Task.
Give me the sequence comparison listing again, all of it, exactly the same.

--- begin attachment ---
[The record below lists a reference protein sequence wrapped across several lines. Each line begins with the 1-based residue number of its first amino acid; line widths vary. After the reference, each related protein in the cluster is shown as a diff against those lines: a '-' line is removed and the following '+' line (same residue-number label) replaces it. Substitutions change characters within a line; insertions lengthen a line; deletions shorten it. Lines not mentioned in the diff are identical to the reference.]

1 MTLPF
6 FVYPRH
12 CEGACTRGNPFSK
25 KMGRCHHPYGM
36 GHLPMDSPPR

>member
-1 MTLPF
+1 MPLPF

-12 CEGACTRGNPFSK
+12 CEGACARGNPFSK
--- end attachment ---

[The record below lists a reference protein sequence wrapped across several lines. Each line begins with the 1-based residue number of its first amino acid; line widths vary. After the reference, each related protein in the cluster is shown as a diff against those lines: a '-' line is removed and the following '+' line (same residue-number label) replaces it. Substitutions change characters within a line; insertions lengthen a line; deletions shorten it. Lines not mentioned in the diff are identical to the reference.]

1 MTLPF
6 FVYPRH
12 CEGACTRGNPFSK
25 KMGRCHHPYGM
36 GHLPMDSPPR

>member
-1 MTLPF
+1 MPLPF

-12 CEGACTRGNPFSK
+12 CEGACARGNPFSK